Last week authorities apprehended a trader for UBS, the huge, international Swiss bank, on suspicion that he lost $2 billion of the bank's money in unauthorized trades. It's not the first time something on this scale has happened. In 2008 a trader at Société Générale, the giant French bank now so much in the news, lost $6.7 billion of that bank's money in supposedly unauthorized trades before he was caught.
My question is quite simple. If these traders had made billions for their institutions instead of losing them, would they have been labeled "rogue" and handed over to the authorities? I ask this question because it seems to me that what is being punished is not excessive risk-taking, but rather excessive risk-taking that loses money. Almost nobody labels risk-taking "excessive" if it results in a win. Then it is called "brilliant" or "gutsy" or "a stroke of genius." And, people who take such risks get large bonuses and are promoted.
In 2008 when nearly everything went sour for traders in the world's largest banks, the losses were explained (by the banks and their strategists) as the product of an unbelievably rare confluence of events. When one trader loses a large amount of money, he or she can be labeled "rogue" or, at least, suffer a quick dismissal. But when nearly all traders at a bank have their heads handed to them at the same time, it's not called excessive risk-taking, but rather a fluke.
What is not apparent in all of this is that banks and their risk analysts refuse to acknowledge that they face hidden risks which they cannot quantify because they cannot know about them. Risk models are one thing; the real world another. To my mind that makes all but the most conservative bankers "rogue" traders.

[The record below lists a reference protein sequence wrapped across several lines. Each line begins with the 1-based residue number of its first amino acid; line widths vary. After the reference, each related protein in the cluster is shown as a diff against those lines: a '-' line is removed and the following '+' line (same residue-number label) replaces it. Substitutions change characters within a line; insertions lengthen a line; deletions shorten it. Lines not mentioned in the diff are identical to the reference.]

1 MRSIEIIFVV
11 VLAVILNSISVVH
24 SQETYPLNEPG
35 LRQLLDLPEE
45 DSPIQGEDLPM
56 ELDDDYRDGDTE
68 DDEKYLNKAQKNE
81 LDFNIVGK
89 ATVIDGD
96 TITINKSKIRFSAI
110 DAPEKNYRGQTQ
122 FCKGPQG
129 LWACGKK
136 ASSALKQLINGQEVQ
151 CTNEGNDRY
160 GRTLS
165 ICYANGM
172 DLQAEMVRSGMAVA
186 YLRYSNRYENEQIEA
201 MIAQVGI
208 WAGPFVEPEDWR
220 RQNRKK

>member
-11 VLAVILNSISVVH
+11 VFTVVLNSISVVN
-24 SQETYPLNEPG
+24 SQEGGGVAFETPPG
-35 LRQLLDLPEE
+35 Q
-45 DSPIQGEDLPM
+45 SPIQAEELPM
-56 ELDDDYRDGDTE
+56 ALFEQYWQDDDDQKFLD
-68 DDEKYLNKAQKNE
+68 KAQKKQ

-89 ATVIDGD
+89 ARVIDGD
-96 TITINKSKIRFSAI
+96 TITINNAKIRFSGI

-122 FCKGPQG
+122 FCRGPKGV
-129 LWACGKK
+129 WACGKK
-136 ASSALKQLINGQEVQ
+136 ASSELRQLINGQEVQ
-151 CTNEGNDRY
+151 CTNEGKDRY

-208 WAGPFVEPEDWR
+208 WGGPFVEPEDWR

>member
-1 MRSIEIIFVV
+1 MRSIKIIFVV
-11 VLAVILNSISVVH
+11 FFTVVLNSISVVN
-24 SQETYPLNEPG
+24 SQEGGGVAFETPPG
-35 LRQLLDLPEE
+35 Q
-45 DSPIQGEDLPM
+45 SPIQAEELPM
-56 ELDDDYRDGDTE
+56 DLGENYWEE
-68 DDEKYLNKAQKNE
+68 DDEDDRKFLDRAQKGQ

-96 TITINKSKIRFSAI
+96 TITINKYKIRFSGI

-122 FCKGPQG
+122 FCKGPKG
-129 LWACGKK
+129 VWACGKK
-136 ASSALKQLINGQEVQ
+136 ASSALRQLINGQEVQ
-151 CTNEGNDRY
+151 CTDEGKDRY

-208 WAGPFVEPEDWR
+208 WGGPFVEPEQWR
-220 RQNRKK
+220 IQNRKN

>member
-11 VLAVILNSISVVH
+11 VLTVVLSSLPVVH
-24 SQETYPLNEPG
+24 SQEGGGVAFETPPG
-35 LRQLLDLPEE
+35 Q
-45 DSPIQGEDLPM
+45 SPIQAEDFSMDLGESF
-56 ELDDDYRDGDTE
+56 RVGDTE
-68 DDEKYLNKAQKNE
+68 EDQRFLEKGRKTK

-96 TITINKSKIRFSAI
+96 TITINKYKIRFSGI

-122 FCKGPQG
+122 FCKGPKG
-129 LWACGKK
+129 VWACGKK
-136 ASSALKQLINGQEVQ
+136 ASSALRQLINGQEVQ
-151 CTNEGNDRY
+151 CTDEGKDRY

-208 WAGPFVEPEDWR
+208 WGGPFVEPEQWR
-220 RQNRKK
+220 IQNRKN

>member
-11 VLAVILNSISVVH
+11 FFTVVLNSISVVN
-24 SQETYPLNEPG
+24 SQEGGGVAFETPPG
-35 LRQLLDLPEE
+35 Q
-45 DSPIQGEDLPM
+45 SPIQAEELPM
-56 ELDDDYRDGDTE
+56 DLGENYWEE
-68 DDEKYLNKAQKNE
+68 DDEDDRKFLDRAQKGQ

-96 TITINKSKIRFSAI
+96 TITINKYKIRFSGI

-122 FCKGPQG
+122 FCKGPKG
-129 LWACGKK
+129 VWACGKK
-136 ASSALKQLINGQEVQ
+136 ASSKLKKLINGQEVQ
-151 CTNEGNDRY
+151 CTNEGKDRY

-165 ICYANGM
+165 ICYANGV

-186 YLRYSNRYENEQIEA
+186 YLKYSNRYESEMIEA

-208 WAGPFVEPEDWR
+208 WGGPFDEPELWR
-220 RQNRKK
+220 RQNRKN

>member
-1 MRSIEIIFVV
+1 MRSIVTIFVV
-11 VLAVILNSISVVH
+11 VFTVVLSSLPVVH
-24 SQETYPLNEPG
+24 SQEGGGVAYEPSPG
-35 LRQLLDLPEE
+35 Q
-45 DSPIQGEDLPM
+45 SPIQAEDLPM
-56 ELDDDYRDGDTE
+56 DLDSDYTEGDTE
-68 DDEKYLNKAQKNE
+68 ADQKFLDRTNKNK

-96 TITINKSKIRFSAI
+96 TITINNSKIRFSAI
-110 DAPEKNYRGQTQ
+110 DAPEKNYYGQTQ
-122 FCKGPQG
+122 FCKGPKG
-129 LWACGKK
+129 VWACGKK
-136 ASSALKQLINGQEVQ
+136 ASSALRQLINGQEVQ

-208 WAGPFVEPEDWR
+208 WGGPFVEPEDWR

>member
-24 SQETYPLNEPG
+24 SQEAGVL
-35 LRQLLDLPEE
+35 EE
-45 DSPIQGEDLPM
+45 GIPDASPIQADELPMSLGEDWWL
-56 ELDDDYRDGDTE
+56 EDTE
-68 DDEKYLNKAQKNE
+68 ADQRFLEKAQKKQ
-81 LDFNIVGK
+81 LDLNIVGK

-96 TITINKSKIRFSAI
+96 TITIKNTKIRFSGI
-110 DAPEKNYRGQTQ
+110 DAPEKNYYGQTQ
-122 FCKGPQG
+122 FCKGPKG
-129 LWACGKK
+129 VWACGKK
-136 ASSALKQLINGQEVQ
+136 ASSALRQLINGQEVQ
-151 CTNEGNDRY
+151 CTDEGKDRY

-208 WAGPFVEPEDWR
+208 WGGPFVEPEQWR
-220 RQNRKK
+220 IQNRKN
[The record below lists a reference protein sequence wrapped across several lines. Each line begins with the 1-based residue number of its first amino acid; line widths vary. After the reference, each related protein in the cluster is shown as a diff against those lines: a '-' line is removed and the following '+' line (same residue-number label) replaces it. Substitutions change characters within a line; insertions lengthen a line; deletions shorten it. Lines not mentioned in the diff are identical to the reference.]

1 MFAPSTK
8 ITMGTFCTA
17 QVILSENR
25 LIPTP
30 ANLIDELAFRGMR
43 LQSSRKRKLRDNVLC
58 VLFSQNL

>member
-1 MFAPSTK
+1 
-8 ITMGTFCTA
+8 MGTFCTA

What motivates the non-conservative ones is the certain knowledge that the government will backstop them. As it turns out, the banking system historically has never made money and, in fact, lost money in the long run. The one thing it has done quite well is provide bonuses for its traders and managers--which they don't have to give back when their institutions go bust from their bad trades and loans even as the government bails them out. (To hear Nassim Nicholas Taleb, author of The Black Swan, explain this, see his congressional testimony: Part 1 and Part 2.)
The current maelstrom in the financial world, however, is not a discrete event. Our attitude in general about risk, especially low-probability, hidden risk, is similar to that of the man who sleeps on the railroad tracks but does not know about the existence of trains. Much of the time he can sleep there undisturbed. But he need only be wrong once in his timing to suffer catastrophe.
We have become a society reliant on expert forecasts. In the field of energy, many forecasters make fancy livings pretending to know the future supply and price of various energy sources, especially fossil fuels, projecting sometimes decades into the future. Not wanting to rely on outsiders, governments routinely hire their own experts to make energy forecasts for them. And, policymakers and managers everywhere in society make fateful decisions based on those forecasts without knowing how uncertain they are.
Given how central energy is to the functioning of society, nearly all of us have become in some ways like rogue traders, basing our lives and plans on comforting models that contain hidden risks and may have little resemblance to the future we will live in. In that sense, UBS's rogue trader and, in fact, the entire world of financial traders, may be a mirror for society in general, one that we would do well to examine. We might see that energy and so many other systems rely on forecasts with hidden risks for which we have built in little or no margin of safety. Unfortunately, there will be no central bank of energy or any other essential resource to bail us out as those risks make themselves evident.